ROGER FEDERER:¬† Well, it's totally different playing Lleyton than playing Raonic, so it's never goingto be ‑‑ you cannot ever compare.¬† But then, of course, you look at one of the biggest matches you've ever played in your life, maybe a final somewhere, and this is where you delivered against one of the best players in the world.¬† This is then where you can sort of judge yourself and say that this probably was, in terms of pressure and everything involved, from start to finish, one of the best matches I ever played.
Of those, I thankfully have a few of them, which is good.

Q.  When Djokovic came out against Harrison, he seemed to be proving a point.  Do you have the same kind of extra motivation to put them in their place, perhaps?
ROGER FEDERER:  Not so much.  Maybe five years ago.  Today I'm in a different place myself.  You know, I just try to go out there and play my best, regardless if they're young or not.
But I get a lift, as well, in terms of energy playing against those kind of guys.  But I don't try to hit harder or intimidate them because they've seen the big serves and they've seen the great movement around.  They know what it's all about.
Yeah, I don't play so much with the fear factor and all that stuff.  I really just try to beat them.  That's the only thing.

Q.  You said you stayed up to watch the Djokovic match last night.  Do you think that was a good idea because it finished late?  Take us through your thoughts as you were watching.
ROGER FEDERER:  Yeah, I mean, I went to dinner, watched during dinner.  We had TV there, which was good.  Finished dinner eventually.  Went to sleep, woke up, he was still playing.  No kidding (laughter).
Had treatment to do.¬† Wanted to watch the end.¬† I started doing treatment while he was playing.¬† Yeah, I mean, I think it's the right thing to do to finish a match like that.¬† I tried the same thing with Lleyton against Marcos years ago.¬† I bailed out when Lleyton was up 5‑1 in the fourth, and it still ended up going five sets.¬† I can't believe I went to bed.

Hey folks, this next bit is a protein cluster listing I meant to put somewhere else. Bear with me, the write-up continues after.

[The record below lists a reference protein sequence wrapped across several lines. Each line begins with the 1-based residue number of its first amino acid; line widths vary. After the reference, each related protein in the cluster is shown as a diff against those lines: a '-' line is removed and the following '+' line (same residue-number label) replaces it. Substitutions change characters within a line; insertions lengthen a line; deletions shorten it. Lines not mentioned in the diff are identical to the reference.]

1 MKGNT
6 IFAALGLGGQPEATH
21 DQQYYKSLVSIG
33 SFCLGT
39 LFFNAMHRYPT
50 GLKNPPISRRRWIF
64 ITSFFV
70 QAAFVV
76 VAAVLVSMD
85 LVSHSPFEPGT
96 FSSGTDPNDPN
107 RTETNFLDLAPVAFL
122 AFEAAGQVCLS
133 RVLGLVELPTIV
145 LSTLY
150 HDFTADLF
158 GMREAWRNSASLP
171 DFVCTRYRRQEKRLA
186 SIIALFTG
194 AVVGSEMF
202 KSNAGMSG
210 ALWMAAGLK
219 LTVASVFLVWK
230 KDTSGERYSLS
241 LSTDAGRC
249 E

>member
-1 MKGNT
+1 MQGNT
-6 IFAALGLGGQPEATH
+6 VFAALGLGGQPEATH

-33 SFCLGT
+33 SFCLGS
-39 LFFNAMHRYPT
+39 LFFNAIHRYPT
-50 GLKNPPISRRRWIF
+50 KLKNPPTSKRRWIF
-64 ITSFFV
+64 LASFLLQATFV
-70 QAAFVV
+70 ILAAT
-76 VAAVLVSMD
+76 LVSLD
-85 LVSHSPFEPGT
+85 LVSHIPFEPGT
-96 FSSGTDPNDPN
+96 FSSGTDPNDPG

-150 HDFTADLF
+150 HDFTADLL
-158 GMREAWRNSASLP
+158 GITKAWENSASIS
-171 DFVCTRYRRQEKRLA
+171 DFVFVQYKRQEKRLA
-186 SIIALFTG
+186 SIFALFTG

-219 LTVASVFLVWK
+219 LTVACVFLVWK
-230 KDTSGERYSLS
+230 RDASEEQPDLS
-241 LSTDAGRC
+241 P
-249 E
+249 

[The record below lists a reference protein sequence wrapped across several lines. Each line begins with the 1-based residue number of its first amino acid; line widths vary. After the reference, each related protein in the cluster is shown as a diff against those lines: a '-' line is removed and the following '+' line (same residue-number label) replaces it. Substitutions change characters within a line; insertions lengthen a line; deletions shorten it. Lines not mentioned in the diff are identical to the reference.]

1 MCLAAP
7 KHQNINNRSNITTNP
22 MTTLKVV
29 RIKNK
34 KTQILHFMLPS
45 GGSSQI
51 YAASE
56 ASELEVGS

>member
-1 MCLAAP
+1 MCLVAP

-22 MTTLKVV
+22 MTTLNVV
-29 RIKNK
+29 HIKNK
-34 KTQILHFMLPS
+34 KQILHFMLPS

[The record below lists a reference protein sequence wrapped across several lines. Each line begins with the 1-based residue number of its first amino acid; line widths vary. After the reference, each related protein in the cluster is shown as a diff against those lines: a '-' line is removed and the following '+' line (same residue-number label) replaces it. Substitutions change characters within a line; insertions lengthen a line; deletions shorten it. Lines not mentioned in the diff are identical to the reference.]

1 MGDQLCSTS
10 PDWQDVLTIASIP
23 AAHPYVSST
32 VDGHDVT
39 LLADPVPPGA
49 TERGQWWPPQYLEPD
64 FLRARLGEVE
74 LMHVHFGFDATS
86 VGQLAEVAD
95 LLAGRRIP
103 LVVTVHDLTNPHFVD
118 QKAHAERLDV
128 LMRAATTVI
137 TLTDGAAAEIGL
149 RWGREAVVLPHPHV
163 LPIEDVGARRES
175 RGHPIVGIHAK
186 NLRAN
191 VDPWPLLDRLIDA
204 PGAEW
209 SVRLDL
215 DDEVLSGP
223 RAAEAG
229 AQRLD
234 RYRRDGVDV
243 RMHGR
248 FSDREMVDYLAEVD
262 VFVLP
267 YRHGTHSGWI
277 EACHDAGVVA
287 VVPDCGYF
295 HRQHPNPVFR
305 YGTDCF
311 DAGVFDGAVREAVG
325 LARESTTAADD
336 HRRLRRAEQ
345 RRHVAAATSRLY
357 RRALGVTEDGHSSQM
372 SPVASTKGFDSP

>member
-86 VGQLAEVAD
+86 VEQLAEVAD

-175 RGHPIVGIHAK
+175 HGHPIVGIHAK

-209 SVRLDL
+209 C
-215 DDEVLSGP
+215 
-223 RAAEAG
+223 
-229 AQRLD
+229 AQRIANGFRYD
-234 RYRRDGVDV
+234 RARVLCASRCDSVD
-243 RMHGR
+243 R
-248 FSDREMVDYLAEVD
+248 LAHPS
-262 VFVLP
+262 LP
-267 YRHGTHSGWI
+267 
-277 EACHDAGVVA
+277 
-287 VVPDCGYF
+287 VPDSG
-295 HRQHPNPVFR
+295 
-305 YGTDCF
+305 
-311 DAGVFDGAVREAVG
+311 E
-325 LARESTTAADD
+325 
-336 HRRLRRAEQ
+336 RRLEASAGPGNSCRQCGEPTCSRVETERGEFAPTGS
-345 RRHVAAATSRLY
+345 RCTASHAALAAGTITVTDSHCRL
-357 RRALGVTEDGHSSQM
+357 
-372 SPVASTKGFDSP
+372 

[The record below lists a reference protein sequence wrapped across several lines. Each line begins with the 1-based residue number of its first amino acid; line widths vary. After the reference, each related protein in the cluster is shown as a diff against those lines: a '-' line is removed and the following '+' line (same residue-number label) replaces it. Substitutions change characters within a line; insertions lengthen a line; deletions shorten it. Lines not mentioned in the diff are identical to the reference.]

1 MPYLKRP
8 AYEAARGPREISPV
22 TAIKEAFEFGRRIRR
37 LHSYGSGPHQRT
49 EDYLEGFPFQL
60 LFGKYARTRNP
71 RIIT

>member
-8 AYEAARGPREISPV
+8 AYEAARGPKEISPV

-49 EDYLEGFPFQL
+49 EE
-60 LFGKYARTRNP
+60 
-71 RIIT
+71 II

Anyway, that was my lesson not going to bed anymore in a match.
Obviously I was disappointed and sad for Stan.  Told him that, as well.  I think he did so well.  I hope it sends a big message to all the players, the fans.  His reaction, he showed after being up so much in the first two sets, to end up losing the second and still come back and push Novak to the brink of losing, I mean, that was tough.
That's what I like to see.  I've seen Stan play this well before.  So for me it's not a big shock.  Now it's just a matter of keeping that up and taking the positive out of this and not be deflated about it.  I think that's a key right now for Stan.

Q.  Obviously with the challenges, you got some of them right.  Were you lucky?  Have you been eating carrots?
ROGER FEDERER:  Look, you get lucky and unlucky.  Sometimes you get tough calls from linesmen maybe on the other side of the court.  You just go with your feeling.  Sometimes it's also the way the opponent then plays the shot, what's the score.
Sometimes you just get unlucky, especially if you get burnt early or lured into those challenges early in the set, you start losing them.  I don't want to say you lose your confidence, but you can't challenge as much.  The winning/losing ratio on the challenges isn't important.  At the end of sets, some players just burn them because you can't carry them over in the next set.
I don't think I'm that good on the challenges.  When you're in the lead, you usually only challenge when you're sure.  When you're down, you challenge because you have to.